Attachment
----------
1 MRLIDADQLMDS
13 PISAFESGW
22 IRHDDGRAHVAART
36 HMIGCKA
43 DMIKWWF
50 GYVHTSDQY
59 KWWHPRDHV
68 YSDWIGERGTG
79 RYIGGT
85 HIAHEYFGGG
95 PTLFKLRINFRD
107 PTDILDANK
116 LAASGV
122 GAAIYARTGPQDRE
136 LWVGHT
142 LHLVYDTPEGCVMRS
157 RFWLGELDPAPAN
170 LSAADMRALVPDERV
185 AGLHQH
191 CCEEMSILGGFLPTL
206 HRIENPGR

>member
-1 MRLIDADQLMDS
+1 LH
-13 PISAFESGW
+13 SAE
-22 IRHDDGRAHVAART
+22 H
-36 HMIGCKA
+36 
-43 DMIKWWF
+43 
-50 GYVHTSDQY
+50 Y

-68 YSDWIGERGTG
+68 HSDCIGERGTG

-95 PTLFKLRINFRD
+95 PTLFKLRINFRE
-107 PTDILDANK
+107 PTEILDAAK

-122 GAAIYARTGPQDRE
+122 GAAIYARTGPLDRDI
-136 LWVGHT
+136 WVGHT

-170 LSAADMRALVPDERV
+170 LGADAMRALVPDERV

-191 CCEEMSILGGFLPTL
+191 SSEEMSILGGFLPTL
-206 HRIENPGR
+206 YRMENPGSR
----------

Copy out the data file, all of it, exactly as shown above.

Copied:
1 MRLIDADQLMDS
13 PISAFESGW
22 IRHDDGRAHVAART
36 HMIGCKA
43 DMIKWWF
50 GYVHTSDQY
59 KWWHPRDHV
68 YSDWIGERGTG
79 RYIGGT
85 HIAHEYFGGG
95 PTLFKLRINFRD
107 PTDILDANK
116 LAASGV
122 GAAIYARTGPQDRE
136 LWVGHT
142 LHLVYDTPEGCVMRS
157 RFWLGELDPAPAN
170 LSAADMRALVPDERV
185 AGLHQH
191 CCEEMSILGGFLPTL
206 HRIENPGR

>member
-1 MRLIDADQLMDS
+1 LH
-13 PISAFESGW
+13 SAE
-22 IRHDDGRAHVAART
+22 H
-36 HMIGCKA
+36 
-43 DMIKWWF
+43 
-50 GYVHTSDQY
+50 Y

-68 YSDWIGERGTG
+68 HSDCIGERGTG

-95 PTLFKLRINFRD
+95 PTLFKLRINFRE
-107 PTDILDANK
+107 PTEILDAAK

-122 GAAIYARTGPQDRE
+122 GAAIYARTGPLDRDI
-136 LWVGHT
+136 WVGHT

-170 LSAADMRALVPDERV
+170 LGADAMRALVPDERV

-191 CCEEMSILGGFLPTL
+191 SSEEMSILGGFLPTL
-206 HRIENPGR
+206 YRMENPGSR